My Little Red Book

Don't All Thank Me at Once: The Lost Pop Genius of Scott Miller

Brett Milano

My Little Red Book

Scott Miller's tale serves as a case study for the imbalance of imagination and economics. The computer programmer and hardcore music nerd led his Eighties act Game Theory to college rock glory and his Nineties band the Loud Family to critical acclaim. The former's masterpiece, 1987's Lolita Nation, layered pop hooks with found sounds, distortion, and cut-and-paste techniques, inspiring devotees/descendants including Aimee Mann, Guided by Voices, New Pornographers, and Okkervil River. Even so, Miller never even whiffed the charts. Veteran journalist Brett Milano's biography coincides with reissues of its subject's long out-of-print catalog and makes a case for two decades of genius through interviews with bandmates, friends, and family members. His no-nonsense narrative never bogs down in unrelated anecdotes or overanalysis, letting the work drive Don't All Thank Me at Once. Miller, a California native, committed suicide in 2013 at the age of 53.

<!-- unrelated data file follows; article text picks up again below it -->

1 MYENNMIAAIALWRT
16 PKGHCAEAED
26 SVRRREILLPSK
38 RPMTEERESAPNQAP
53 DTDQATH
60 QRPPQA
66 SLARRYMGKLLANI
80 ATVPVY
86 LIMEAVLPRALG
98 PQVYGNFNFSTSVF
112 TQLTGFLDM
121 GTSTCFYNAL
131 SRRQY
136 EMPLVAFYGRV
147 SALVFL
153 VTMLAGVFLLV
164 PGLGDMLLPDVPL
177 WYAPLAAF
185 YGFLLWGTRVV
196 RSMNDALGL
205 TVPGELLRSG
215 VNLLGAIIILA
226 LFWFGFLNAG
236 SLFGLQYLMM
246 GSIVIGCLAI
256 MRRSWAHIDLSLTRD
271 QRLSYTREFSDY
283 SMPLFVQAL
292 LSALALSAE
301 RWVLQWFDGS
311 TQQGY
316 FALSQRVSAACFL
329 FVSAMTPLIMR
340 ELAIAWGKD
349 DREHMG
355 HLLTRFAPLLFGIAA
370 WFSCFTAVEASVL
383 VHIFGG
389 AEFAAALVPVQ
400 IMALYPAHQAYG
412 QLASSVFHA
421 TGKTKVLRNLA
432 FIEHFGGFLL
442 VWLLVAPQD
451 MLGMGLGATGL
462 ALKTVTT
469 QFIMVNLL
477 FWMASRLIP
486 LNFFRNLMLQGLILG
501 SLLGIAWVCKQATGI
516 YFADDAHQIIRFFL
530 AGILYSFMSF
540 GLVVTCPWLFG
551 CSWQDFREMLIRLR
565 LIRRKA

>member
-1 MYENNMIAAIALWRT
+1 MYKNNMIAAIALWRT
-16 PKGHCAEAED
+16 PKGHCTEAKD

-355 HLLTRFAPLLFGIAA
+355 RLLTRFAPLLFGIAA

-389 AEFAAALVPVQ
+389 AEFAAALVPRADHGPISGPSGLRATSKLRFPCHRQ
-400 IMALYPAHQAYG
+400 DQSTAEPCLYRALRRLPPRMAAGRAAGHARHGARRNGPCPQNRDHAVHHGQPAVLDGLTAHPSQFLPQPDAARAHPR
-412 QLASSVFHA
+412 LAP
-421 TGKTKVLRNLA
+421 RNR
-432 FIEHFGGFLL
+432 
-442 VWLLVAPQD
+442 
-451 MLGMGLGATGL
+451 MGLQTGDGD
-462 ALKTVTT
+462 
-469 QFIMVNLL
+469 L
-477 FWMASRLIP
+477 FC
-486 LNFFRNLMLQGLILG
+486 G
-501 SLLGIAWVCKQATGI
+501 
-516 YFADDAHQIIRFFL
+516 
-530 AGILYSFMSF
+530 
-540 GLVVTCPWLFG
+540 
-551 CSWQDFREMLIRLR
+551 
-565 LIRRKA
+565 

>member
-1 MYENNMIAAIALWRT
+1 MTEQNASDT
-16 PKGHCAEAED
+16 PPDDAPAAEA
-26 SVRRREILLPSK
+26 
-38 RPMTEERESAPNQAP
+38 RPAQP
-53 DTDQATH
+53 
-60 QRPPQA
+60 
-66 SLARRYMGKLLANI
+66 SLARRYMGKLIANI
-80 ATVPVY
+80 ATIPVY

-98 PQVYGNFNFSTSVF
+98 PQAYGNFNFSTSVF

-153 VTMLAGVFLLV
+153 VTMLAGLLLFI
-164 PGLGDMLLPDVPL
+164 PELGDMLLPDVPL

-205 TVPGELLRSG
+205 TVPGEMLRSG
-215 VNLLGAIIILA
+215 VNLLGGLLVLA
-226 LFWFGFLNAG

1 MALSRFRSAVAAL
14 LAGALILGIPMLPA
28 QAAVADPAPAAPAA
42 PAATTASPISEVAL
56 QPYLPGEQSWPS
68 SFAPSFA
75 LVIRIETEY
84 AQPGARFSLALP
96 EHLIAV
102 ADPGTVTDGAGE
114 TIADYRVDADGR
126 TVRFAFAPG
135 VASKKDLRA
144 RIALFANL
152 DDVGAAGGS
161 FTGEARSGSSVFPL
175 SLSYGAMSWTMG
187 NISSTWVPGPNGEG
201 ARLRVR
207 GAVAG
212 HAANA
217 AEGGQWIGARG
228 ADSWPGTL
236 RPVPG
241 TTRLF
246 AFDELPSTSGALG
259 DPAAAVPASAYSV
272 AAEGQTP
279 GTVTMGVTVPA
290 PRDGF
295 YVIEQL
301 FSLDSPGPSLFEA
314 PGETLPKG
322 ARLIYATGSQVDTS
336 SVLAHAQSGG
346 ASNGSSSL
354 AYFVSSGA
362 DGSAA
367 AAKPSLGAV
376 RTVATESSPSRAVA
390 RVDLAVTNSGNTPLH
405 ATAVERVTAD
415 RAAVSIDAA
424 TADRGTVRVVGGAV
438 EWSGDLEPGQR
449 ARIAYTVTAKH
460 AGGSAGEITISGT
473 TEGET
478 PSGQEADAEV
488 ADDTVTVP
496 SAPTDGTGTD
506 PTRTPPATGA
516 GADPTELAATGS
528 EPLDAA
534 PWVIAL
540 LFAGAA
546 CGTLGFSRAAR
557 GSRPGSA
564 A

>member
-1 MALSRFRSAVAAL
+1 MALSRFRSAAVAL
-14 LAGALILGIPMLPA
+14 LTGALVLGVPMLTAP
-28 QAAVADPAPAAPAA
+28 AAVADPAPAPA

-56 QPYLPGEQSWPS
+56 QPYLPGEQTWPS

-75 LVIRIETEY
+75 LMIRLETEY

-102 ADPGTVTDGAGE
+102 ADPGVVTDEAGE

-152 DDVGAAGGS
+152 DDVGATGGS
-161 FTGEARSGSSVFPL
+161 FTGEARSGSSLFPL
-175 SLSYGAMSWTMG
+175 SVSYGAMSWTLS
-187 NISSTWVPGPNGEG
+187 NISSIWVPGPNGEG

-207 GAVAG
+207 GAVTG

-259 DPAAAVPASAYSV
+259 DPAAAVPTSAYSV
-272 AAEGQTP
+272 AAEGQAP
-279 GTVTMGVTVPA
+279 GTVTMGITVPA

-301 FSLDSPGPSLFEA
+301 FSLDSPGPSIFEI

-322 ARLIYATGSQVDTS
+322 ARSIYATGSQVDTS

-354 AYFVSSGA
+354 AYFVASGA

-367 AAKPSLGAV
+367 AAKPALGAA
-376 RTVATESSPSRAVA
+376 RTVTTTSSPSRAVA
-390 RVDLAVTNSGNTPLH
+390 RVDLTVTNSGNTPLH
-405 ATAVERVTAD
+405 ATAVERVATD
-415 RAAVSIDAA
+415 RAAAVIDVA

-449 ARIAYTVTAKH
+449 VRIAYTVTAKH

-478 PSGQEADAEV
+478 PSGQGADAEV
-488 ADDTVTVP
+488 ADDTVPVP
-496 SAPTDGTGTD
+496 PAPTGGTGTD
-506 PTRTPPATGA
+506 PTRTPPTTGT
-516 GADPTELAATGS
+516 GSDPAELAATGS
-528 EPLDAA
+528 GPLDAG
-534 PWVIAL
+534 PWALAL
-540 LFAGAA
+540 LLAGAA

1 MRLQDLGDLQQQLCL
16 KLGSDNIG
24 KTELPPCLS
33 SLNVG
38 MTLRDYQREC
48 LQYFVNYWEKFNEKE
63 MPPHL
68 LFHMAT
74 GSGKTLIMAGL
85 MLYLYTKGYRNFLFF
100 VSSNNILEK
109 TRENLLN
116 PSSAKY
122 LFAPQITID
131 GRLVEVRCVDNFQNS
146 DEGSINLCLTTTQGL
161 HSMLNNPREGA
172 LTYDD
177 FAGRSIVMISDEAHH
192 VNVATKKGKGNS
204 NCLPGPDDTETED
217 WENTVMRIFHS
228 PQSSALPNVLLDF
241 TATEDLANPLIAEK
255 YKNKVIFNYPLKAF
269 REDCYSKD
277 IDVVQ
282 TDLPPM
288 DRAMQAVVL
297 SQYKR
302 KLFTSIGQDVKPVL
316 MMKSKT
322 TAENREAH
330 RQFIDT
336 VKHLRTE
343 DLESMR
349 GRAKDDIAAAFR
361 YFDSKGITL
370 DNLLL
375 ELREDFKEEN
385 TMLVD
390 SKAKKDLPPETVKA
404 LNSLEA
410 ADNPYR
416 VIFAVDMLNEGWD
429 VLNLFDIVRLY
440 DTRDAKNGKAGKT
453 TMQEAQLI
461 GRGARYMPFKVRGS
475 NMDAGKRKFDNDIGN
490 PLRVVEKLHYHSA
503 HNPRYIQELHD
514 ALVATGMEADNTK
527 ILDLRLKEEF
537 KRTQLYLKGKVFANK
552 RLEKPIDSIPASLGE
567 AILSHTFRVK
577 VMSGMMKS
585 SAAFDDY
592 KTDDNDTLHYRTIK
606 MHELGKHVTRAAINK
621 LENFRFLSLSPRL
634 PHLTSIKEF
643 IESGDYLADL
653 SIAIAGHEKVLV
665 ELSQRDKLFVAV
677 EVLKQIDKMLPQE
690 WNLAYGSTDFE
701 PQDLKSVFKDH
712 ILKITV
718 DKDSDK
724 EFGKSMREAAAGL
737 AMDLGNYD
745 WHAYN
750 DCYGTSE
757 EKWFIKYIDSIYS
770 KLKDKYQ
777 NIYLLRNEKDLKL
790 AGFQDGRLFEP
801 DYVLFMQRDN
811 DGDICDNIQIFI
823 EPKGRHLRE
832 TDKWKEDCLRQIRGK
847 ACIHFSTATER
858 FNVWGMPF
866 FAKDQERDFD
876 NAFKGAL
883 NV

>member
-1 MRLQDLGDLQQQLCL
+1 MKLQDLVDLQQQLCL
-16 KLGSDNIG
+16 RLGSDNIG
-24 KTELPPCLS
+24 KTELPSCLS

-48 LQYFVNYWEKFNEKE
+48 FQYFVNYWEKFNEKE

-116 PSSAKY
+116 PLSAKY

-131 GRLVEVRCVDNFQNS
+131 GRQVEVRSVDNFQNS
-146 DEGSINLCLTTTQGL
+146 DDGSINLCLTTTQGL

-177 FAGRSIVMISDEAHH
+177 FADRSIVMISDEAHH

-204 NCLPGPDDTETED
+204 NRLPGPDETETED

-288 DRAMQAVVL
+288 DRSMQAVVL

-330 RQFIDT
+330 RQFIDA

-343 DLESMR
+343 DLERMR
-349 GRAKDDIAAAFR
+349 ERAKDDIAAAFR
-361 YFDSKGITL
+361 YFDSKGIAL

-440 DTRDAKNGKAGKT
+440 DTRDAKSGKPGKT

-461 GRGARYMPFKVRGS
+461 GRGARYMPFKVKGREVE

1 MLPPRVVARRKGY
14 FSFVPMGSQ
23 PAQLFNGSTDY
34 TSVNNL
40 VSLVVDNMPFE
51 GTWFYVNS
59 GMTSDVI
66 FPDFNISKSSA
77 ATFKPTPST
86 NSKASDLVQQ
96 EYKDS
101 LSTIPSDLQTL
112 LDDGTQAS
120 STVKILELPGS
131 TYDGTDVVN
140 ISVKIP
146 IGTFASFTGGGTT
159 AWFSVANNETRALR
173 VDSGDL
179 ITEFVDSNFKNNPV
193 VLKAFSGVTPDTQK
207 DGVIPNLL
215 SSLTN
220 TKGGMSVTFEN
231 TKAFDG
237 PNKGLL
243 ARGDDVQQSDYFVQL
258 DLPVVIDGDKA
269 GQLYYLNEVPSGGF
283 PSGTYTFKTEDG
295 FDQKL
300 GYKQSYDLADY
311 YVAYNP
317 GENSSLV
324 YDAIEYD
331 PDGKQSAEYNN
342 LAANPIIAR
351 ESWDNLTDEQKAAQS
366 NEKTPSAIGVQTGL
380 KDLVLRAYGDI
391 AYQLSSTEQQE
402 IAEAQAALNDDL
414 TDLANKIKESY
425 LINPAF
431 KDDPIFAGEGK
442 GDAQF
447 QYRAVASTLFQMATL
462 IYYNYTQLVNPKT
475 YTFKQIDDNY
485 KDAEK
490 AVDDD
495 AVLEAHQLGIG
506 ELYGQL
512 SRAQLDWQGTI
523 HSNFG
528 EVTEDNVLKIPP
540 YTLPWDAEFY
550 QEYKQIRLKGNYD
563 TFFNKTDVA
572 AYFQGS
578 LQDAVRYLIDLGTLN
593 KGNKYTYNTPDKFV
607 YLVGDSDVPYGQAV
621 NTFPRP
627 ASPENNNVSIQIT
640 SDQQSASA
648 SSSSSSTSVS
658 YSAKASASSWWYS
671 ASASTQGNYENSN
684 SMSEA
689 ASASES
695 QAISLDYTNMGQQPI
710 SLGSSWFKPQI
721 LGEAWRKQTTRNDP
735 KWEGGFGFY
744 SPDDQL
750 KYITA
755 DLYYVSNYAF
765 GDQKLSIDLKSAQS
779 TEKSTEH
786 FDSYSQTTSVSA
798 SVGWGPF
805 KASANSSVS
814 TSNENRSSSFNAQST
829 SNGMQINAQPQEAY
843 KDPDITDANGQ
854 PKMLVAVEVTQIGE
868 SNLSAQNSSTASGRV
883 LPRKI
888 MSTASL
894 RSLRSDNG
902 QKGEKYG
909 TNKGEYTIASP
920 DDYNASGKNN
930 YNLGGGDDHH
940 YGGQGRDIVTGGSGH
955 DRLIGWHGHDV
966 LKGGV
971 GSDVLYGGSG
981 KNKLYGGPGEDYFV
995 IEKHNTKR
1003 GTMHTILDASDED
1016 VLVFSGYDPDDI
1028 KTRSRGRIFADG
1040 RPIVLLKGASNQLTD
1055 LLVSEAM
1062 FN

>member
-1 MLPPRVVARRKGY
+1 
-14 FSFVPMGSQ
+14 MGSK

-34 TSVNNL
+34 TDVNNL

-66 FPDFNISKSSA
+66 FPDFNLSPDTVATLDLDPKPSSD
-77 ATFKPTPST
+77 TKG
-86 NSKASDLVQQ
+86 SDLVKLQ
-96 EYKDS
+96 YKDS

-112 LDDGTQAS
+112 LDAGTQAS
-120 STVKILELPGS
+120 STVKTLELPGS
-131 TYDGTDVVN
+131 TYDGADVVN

Don't All Thank Me at Once: The Lost Pop Genius of Scott Miller

by Brett Milano
125 Records, 180 pp., $15.99 (paper)

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KEYWORDS FOR THIS STORY

Scott Miller, Summer Reading 2016, Game Theory, Loud Family, Aimee Mann, Guided By Voices, New Pornographers, Okkervil River

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